Fun! It’s very straightforward to use, and you get into the rhythm of it quickly: set the picture, place the iPhone on the tower, pull out the slide when the light comes on, close it after the click, press the button. The frog tongue keeps the image protected, and you can leave it in place for a while to help the image develop.
Using the Lab is a new experience. It’s not like taking a picture with a camera: you’re not using it to frame and make choices, because you’ve already done that. But it’s not like just printing something with your computer, because it’s much more physical than that. It has more similarities for me to when I studied photography in the 90’s at the London College of Printing, and we had automated developing systems where you put the exposed paper in a slot in a darkroom, and after a couple of minutes the dry print would emerge out the other end.
And as with any new way of making images, you start to think of how to use the device to its strengths. Don’t expect a straight, Polaroid-framed duplicate of what’s on your iPhone screen – that’s what your regular printer is for. This is a way to explore the individuality of the Impossible films, how it works with colour, light and contrast. And then start selecting images and shooting images for the Lab, think of it as an extension of your photographic process. It will be fascinating to see how people explore the possibilities this new printing process throws up.
To follow: when testing goes wrong, and unboxing the shipping product (it’s beautifully packaged…)
Another ‘Roid Week has come and gone. It was a hot one, in fact too hot for this Englishman’s sensibilities, so I didn’t wander in my lunch breaks after getting a bit pink and shiny on Tuesday. My brain felt a bit sautéed all week, not sure I played my A game (or similar sporting analogy I don’t fully understand).
Anyway, here they are:
Wellington arch is on my way to and from work. The Black frame was beautifully shielded with a darkslide, which fell out as I pressed the shutter. Result: horses rising from the mists. The Spectra shot of the corner shows what temperatures in the high 20’s (mid 80’s fahrenheit) do with Impossible colour film: they scare away the blues!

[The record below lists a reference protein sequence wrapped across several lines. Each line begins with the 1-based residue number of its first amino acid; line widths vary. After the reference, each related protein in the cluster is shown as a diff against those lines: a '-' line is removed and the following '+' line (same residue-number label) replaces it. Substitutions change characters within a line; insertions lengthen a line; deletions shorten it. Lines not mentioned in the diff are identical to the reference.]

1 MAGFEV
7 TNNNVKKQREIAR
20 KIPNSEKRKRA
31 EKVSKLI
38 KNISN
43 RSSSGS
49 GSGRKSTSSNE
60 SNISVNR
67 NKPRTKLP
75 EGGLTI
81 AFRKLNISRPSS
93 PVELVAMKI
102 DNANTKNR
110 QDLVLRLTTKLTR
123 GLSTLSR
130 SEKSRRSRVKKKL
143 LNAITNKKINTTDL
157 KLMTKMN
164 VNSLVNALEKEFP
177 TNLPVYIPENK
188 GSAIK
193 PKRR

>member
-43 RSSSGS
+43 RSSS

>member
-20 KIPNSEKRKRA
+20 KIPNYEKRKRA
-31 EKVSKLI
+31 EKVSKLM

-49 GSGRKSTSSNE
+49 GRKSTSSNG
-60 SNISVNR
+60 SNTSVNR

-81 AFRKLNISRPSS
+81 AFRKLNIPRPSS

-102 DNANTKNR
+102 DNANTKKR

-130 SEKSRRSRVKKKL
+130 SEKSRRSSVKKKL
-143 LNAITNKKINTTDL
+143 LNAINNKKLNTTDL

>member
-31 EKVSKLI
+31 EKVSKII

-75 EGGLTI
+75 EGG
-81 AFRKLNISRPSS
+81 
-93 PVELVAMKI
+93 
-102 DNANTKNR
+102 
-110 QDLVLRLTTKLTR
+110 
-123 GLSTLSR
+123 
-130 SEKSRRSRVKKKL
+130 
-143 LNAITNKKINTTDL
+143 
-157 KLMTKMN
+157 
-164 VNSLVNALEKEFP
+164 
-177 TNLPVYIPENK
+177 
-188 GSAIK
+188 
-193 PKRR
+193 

These two shots were taken on Monday, using my untrusty Automatic 250. It’s had problems firing blank shots, the shutter not going off properly, so I recently replaced the battery holder with one which takes 3 AAAs, and re-soldered various bits. Doesn’t seem to have helped – of the five shots I took, only these two appeared, the others being almost nothing except a dark ghost of the subject. Grrr.
Incidentally, these are two different packs of Chocolate film – the building has grey backing and curls in around the image, the wildebeest has white backing, and curls away from the image. The first one has much better contrast. Interesting…
St-Mary-le-Strand church, in the middle of The Strand, near the river. This was the boiling hot Tuesday, and when I got back to work, it was like someone emptied a bottle of warm salty water on my head. Very attractive.
I’d not been to this church before, and it’s very near where I’ve been working for nearly three years. Must explore more on my lunch hours.
Keeping with images taken the day before posting, these two of Green Park were on my ride to work at 7.30 in the morning. The film and I are more appreciative of the cooler temperatures. Cycling through the dappled light of the plane trees, looking through the haze of the park is a pleasure.
Also, I appear to have deliberately allowed a person into one of my images. Must be the heat.
Columns. The Royal Society’s building is very smart, and the golden morning light is lovely.
And I thought I’d better get the Holgaroid out. St-Martins-in-the-Fields looks like it could have been taken any time since the dawn of photography (except that until about 30-40 years ago, it would have been thick with the black soot that covered all the old buildings).